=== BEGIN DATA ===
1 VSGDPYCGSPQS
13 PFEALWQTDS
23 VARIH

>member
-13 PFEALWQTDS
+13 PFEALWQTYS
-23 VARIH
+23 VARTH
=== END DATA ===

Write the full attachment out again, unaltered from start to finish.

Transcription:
1 VSGDPYCGSPQS
13 PFEALWQTDS
23 VARIH

>member
-13 PFEALWQTDS
+13 PFEALWQTYS
-23 VARIH
+23 VARTH